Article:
The second ecumenical council was convoked to reaffirm the Nicene formula (Constantinople, First Council of 381, second ecumenical council). It was convened by Theodosius I, then emperor of the East and a recent convert, to confirm the victory over Arianism. Arianism within the empire seems to have expired at once. However, Ulfilas or Wulfila [Gothic,=little wolf], (c.311–383, Gothic bishop, translator of the Bible into Gothic) was converted to Christianity at Constantinople and was consecrated bishop (341) by the Arian bishop Eusebius of Nicomedia and carried (c.340) Homoean Arianism to the Goths living in what is now Hungary and the NW Balkan Peninsula with such success that the Visigoths and other Germanic tribes became staunch Arians. Arianism was thus carried over Western Europe and into Africa. The Vandals remained Arians until their defeat by Belisarius (c.534). Among the Lombards the efforts of Pope St. Gregory I and the Lombard queen were successful, and Arianism finally disappeared (c.650) there. In Burgundy the Catholic Franks broke up Arianism by conquest in the 6th cent. In Spain, where the conquering Visigoths were Arians, Catholicism was not established until the mid-6th cent. (by Recared), and Arian ideas survived for at least another century. Arianism brought many results — the ecumenical council, the Catholic Christological system, and even Nestorianism, and, by reaction, Monophysitism. Nestorianism on the one hand saying Jesus was to be two distinct persons, and Monophystium on the other, closely and inseparably uniteophysitism [Gr.,=belief in one nature], a heresy of the 5th and 6th cent., which grew out of a reaction against Nestorianism. It was anticipated by Apollinarianism and was continuous with the principles of Eutyches, whose doctrine had been rejected in 451 at Chalcedon (see Chalcedon, Council of ) fourth ecumenical council. [6]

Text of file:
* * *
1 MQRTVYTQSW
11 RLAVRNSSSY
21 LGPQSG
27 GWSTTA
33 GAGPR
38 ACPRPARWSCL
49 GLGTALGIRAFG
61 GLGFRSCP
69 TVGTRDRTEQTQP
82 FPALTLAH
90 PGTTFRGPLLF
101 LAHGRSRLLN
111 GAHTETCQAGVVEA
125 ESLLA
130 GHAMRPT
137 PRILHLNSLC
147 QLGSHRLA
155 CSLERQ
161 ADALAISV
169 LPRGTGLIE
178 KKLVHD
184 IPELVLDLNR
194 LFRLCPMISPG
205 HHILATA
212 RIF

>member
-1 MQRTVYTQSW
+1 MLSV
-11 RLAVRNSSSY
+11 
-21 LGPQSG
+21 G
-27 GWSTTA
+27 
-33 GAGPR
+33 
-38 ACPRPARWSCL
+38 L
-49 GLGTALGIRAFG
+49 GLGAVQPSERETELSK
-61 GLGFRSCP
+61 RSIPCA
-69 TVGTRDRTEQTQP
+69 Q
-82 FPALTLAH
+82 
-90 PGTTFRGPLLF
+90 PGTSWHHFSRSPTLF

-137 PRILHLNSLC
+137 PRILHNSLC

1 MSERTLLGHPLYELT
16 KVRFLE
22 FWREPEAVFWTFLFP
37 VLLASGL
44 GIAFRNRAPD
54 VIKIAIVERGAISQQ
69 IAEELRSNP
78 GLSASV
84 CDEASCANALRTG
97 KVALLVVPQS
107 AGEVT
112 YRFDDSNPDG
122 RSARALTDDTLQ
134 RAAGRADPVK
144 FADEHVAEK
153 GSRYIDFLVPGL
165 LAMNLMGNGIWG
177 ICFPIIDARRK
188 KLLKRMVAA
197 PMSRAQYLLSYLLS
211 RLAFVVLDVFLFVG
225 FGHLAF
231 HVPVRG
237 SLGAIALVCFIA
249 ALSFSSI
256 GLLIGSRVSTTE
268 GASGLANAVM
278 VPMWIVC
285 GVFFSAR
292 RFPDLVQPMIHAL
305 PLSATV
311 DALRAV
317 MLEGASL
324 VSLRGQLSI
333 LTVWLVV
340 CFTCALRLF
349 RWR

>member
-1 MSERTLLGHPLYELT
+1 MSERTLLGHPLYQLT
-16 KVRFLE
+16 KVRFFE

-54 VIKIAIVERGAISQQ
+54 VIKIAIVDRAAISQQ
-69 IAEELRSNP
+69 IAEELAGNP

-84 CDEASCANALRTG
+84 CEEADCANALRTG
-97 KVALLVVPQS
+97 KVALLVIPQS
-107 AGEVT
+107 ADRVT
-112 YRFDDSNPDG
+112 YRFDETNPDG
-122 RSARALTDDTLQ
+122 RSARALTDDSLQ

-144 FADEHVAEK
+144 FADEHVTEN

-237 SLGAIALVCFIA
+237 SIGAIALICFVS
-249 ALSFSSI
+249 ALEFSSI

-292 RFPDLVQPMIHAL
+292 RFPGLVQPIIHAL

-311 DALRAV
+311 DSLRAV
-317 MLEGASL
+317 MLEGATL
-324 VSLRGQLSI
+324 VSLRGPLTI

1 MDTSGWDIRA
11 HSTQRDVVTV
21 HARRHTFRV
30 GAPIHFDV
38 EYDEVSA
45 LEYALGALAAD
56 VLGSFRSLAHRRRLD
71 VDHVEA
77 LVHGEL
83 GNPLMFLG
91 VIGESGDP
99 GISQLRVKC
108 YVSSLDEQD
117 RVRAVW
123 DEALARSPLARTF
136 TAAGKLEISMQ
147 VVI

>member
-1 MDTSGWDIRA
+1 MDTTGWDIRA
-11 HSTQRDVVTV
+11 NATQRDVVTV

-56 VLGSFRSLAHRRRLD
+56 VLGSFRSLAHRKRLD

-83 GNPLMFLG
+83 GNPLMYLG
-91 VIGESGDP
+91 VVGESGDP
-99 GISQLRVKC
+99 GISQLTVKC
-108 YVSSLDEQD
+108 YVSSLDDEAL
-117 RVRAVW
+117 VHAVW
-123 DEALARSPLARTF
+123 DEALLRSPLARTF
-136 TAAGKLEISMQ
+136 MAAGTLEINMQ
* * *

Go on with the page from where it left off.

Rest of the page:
The emperor Constantine completed what Paul had begun to some —a world hostile to the faith in which Jesus had lived and died. The Council of Nice in 325 determined that Church and Synagogue should have nothing in common, and that whatever smacked of the unity of God and of the freedom of man, or offered a Jewish aspect of worship, must be eliminated from Catholic Christendom.

The transfer of the seat of power from Rome to Constantinople, and the founding of the East Roman empire under Constantine I. gave to Asia Minor, and especially to Constantinople, a commanding importance in the history of the Church for several centuries. The seven oecumenical Councils from 325 to 787 were all held in that city or its neighborhood, and the doctrinal controversies on the Trinity and the person of Christ were carried on chiefly in Asia Minor, Syria, and Egypt.


[1] “who is the image of the invisible God, the firstborn of all creation;” (Colossians 1:15 ASV)

[2]The Greek for firstborn is proto with tikto: firstborn. The Greek for first created would be proto with ktizo: first created. Paul did not use the second but the first. Second, the biblical use of the word “firstborn” is most interesting. It can mean the first born child in a family (Luke 2:7), but it can also mean “pre-eminence.” In Psalm 89:20, 27 it says, “I have found David My servant; with My holy oil I have anointed him…I also shall make him My first-born” (NASB). As you can see, David, who was the last one born in his family was called the firstborn by God. This is a title of preeminence here.” CARM(Christian Apologetics and Research Ministry)

[3] Book, 5 chapter 6, section 35, and book 5, chapter 14, section 89

[4] Stromata in ANF 2, chapter 6, page 452

[5] June, 325. (First Council of Nicaea) plus fourteen councils, held between 341 and 360

[6] H. M. Gwatkin, Studies of Arianism (2d ed. 1900); J. H. Newman, The Arians of the Fourth Century (1933, repr. 1968); J. Pelikan, The Emergence of the Catholic Tradition (1971).

W. H. Frend, The Rise of the Monophysite Movement (1972); J. Pelikan, The Emergence of the Catholic Tradition (1971) and The Spirit of Eastern Christendom (1974).

The Columbia Electronic Encyclopedia® Copyright © 2007, Columbia University Press. Licensed from Columbia University Press. All rights reserved. www.cc.columbia.edu/cu/cup/

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Dutch version / Nederlandse versie:  Politiek en macht eerste prioriteit #2

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  • The Top Ten Most Important Church Councils (catholicexchange.com)
    To be deep into history, John Henry Newman wrote, is to cease to be a Protestant. Put another way, to be deep into history is to become stronger in the Catholic faith—something we are all called to do in this Year of Faith.